Passive exposure to electronic cigarette (e-cigarette) use increases desire for combustible and e-cigarettes in young adult smokers
- 1Department of Psychiatry & Behavioral Neuroscience, University of Chicago, Chicago, Illinois, USA
- 2University of Illinois at Chicago, College of Nursing, Chicago, Illinois, USA
- Correspondence to Dr Andrea King, Department of Psychiatry & Behavioral Neuroscience, University of Chicago, 5841 S. Maryland Avenue (MC-3077), Chicago, IL 60637, USA;
- Received 14 January 2014
- Accepted 30 April 2014
- Published Online First 21 May 2014
Background Passive exposure to combustible cigarette use has been shown to act as a cue to increase smoking urge. Given the resemblance of e-cigarettes and other electronic nicotine delivery systems (ENDS) to combustible cigarettes, we examined whether these devices could also act as a cue to increase smoking desire and urges in those passively exposed.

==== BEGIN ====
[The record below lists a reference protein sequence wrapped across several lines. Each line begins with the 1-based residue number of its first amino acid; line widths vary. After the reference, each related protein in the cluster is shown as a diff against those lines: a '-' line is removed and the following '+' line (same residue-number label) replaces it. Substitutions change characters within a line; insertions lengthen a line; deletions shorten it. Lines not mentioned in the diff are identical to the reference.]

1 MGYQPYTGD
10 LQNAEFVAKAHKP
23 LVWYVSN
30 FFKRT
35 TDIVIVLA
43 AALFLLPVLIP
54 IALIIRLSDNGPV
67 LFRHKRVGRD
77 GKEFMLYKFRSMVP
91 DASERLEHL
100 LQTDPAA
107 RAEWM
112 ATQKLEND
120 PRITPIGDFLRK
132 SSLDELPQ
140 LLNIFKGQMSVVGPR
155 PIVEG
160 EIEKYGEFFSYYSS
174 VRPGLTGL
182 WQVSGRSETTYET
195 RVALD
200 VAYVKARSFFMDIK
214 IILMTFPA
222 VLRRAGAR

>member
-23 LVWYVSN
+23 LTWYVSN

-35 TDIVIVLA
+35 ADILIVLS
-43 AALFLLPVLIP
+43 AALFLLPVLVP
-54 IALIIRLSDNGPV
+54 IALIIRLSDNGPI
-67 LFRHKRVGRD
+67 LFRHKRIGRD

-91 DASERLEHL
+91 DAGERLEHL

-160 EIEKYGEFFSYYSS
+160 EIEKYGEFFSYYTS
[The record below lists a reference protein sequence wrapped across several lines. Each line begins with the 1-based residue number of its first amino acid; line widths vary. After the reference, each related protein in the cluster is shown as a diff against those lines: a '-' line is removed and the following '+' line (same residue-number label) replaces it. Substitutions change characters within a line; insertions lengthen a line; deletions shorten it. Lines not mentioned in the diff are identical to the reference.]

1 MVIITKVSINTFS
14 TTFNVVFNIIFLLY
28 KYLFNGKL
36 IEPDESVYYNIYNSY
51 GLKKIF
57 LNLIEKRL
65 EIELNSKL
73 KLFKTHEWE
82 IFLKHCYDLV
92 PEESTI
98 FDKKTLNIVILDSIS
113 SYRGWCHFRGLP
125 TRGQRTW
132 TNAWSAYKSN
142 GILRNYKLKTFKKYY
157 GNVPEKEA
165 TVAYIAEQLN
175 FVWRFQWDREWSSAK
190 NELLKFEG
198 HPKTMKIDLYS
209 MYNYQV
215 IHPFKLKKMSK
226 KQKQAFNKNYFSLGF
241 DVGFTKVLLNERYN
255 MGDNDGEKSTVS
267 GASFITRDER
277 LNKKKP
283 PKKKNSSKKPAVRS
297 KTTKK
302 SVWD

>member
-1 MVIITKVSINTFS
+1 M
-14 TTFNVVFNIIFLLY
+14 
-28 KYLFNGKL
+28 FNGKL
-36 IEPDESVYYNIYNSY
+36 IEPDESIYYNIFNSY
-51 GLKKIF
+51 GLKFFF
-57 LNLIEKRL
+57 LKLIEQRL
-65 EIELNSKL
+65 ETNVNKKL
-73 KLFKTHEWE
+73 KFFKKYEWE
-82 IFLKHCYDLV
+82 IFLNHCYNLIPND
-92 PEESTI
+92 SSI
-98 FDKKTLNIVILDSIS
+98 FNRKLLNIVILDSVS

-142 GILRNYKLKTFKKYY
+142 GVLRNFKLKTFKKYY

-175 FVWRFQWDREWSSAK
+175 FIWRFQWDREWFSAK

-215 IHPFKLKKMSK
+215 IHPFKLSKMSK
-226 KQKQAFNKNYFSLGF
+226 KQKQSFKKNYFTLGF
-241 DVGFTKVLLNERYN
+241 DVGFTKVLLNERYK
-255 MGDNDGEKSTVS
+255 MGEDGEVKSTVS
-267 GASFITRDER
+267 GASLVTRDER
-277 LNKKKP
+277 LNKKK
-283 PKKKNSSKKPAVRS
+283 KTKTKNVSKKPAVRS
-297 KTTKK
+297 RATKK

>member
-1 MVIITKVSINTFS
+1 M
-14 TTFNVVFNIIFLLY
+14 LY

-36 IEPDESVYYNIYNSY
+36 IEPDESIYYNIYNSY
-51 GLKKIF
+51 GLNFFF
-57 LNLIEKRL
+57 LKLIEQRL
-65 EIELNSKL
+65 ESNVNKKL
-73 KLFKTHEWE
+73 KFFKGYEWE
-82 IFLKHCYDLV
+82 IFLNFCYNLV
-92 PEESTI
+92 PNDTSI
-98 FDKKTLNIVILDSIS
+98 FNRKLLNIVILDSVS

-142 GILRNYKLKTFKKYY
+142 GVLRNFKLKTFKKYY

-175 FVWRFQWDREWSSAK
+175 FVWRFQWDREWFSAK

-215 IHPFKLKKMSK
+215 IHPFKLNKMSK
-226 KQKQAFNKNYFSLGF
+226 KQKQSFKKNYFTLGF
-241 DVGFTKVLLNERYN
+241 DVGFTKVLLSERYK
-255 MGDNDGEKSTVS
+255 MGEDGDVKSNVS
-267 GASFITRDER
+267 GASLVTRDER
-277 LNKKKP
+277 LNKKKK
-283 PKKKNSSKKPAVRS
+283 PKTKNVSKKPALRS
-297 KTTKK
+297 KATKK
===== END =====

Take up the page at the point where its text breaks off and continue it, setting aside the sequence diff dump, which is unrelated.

Methods Young adult daily smokers (age 18–35 years; N=60) completed subjective ratings before and after exposure to a study confederate drinking bottled water (control cue) and then smoking either a combustible or e-cigarette (active cue). Smoking desire and urge ratings were measured with visual analogue scale items for desire for a regular and an e-cigarette and the Brief Questionnaire of Smoking Urges.
Results Passive exposure to both the e-cigarette and combustible cigarette cue significantly increased observers’ ratings of desire and urge to smoke a regular cigarette (all ps<0.05). Exposure to the e-cigarette cue but not the regular cigarette cue also increased desire to smoke an e-cigarette (p<0.01).
Conclusions The results provide the first evidence in a controlled setting that electronic cigarette exposure may evoke smoking urges in young adult daily smokers. With replication, these findings may have relevance for ENDS regulation and policy.